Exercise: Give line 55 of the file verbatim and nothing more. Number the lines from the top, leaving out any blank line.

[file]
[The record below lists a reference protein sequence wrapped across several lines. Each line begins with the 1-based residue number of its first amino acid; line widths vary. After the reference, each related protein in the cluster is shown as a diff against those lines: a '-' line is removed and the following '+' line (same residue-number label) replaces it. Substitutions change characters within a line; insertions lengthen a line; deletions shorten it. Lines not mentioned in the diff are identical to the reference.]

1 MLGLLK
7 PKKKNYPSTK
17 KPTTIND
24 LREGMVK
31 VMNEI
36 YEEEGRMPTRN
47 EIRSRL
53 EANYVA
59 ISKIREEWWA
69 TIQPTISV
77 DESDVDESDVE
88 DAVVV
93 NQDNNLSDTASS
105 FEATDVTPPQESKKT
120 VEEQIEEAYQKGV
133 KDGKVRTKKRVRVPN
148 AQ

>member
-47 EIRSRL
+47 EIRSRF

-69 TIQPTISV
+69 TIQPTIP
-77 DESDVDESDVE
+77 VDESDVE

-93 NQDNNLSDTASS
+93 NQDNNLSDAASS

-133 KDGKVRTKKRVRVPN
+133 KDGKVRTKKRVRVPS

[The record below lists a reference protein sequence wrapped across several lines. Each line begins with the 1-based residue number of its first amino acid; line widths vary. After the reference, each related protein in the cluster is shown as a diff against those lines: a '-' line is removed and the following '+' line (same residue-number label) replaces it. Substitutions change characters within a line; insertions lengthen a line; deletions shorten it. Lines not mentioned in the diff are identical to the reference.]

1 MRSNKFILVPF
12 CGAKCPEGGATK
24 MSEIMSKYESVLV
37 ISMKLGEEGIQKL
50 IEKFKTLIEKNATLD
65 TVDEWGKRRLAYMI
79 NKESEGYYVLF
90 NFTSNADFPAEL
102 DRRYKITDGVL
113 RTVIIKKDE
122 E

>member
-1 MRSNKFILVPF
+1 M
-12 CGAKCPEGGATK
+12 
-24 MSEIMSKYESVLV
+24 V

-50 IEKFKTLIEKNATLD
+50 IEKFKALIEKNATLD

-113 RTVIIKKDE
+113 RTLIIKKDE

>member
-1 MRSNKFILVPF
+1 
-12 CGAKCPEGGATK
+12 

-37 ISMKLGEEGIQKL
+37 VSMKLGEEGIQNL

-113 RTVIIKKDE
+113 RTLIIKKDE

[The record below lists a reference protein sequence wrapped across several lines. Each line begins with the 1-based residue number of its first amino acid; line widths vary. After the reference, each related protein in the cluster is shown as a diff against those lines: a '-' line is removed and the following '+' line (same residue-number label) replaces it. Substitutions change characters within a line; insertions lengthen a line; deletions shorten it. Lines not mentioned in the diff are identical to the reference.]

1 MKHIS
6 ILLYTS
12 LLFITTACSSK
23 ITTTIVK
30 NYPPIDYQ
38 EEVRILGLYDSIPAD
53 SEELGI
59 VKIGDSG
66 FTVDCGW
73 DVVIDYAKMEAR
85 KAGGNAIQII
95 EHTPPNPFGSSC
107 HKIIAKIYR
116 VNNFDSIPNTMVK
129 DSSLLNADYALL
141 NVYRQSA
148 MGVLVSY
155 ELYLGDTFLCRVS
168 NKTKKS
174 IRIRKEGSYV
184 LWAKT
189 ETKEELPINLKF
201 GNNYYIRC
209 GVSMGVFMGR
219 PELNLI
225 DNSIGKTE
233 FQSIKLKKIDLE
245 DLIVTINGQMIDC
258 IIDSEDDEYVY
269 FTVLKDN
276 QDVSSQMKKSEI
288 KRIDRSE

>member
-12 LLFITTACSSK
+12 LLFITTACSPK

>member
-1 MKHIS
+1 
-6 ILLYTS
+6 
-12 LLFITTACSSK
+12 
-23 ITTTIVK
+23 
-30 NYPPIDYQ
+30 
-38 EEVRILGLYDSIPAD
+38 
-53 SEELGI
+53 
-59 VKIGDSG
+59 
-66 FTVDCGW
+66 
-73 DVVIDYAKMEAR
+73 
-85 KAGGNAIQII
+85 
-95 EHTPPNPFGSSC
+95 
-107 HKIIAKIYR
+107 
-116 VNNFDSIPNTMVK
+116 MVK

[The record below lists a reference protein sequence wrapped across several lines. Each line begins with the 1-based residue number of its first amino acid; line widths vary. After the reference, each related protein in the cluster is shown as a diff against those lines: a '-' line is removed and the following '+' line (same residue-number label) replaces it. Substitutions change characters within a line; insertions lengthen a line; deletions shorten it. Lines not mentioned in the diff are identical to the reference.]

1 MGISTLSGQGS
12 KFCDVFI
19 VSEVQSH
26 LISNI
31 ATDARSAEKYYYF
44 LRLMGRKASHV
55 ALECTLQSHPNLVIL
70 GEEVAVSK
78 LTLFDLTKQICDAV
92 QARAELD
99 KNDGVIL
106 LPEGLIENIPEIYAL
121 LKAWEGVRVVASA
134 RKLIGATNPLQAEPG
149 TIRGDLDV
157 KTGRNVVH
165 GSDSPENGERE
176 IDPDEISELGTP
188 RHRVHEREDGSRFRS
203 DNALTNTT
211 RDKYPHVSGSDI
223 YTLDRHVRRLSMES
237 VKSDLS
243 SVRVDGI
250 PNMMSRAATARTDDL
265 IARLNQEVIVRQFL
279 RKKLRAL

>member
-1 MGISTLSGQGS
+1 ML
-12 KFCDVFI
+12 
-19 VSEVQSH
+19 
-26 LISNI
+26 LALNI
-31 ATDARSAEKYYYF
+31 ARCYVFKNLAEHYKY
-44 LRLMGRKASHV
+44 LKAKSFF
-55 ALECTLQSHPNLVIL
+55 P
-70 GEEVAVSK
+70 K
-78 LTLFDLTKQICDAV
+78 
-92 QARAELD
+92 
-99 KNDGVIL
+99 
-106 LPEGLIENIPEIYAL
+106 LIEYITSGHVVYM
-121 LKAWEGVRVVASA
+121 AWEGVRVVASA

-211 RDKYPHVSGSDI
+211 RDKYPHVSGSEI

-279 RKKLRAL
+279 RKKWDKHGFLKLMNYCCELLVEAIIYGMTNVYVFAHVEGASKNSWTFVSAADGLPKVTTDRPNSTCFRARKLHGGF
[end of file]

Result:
+1 